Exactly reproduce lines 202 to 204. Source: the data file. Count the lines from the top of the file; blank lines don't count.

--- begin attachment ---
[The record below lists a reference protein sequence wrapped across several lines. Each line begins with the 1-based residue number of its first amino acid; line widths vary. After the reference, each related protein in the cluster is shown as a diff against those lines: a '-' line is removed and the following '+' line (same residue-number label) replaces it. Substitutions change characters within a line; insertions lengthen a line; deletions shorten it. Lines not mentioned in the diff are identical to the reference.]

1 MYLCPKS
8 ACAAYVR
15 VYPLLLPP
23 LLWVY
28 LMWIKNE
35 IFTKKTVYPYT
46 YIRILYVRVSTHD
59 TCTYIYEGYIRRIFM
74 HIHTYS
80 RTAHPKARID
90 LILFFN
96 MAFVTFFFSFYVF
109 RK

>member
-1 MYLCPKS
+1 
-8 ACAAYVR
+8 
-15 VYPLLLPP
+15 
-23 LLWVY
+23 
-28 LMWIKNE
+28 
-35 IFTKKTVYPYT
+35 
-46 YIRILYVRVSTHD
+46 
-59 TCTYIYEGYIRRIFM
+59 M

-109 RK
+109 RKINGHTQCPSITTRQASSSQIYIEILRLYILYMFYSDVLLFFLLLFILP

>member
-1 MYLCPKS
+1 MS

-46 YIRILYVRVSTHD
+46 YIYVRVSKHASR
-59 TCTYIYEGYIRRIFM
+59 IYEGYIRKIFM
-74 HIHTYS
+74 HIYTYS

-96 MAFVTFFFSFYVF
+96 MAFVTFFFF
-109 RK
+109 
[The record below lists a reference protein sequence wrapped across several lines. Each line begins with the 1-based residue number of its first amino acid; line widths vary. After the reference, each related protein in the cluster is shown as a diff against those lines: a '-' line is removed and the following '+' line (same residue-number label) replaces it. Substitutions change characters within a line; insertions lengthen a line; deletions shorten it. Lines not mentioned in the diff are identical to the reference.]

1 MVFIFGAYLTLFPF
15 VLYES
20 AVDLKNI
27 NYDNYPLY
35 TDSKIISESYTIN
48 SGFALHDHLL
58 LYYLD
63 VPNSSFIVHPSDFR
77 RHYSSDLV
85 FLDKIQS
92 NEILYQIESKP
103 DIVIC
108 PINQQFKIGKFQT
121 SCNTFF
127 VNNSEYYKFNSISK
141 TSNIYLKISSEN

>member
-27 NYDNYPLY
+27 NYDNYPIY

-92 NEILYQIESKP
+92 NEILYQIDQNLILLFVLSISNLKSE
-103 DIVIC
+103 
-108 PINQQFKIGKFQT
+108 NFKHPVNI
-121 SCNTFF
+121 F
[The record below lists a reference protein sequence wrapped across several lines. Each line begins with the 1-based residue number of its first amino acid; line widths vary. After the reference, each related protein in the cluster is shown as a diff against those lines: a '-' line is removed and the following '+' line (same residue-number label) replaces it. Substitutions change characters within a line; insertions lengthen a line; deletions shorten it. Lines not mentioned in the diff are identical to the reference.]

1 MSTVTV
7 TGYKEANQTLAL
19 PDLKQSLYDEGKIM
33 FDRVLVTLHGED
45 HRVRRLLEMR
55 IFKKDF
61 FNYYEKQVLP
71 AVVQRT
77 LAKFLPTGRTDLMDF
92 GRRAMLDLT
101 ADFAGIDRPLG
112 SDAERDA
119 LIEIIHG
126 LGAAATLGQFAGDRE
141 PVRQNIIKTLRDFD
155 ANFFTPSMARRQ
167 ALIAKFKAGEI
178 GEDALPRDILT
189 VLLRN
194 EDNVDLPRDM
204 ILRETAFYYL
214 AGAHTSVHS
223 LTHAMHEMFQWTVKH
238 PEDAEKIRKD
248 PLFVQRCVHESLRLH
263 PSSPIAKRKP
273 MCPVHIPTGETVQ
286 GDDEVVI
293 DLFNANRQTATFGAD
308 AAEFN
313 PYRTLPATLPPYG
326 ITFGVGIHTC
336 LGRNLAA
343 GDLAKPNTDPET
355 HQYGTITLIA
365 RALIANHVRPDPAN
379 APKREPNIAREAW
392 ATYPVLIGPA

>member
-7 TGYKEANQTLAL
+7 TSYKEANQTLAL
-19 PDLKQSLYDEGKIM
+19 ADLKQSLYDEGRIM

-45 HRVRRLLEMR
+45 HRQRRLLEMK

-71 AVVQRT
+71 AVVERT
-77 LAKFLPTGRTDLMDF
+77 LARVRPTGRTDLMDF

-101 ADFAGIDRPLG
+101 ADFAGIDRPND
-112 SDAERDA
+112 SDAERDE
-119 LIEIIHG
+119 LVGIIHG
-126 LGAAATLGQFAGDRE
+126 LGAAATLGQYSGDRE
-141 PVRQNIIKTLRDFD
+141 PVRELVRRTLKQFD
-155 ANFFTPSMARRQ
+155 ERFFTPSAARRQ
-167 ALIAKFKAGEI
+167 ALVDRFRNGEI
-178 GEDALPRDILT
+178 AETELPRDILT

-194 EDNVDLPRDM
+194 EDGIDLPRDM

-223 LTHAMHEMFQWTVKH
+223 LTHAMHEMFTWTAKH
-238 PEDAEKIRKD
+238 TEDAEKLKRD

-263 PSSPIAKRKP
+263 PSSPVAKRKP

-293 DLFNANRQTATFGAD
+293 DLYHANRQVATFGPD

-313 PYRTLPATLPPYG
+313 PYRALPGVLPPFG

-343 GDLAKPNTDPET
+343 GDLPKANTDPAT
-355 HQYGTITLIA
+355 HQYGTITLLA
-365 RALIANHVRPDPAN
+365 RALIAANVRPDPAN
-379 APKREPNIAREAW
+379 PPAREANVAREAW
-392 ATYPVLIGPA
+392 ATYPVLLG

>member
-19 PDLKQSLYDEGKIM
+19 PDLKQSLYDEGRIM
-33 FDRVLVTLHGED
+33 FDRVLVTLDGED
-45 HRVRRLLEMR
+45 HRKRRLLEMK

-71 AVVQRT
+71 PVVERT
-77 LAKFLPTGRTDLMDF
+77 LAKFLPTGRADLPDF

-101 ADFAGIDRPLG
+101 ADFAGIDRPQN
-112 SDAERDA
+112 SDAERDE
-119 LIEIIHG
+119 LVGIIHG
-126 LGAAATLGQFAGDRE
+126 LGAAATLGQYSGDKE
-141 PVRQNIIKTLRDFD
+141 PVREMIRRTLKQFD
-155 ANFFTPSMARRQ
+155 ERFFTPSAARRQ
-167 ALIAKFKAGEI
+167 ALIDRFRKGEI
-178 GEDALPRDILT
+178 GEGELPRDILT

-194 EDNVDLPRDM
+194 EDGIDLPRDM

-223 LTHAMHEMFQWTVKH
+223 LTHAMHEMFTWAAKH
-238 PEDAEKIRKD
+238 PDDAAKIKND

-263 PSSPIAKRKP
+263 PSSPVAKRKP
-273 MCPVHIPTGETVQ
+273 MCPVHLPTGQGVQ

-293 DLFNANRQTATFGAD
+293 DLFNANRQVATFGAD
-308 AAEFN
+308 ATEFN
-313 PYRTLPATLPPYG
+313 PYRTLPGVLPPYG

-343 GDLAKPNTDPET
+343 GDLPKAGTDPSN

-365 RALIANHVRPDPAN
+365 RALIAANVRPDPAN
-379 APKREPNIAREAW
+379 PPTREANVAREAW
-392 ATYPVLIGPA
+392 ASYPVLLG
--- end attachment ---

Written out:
-308 AAEFN
+308 ATEFN
-313 PYRTLPATLPPYG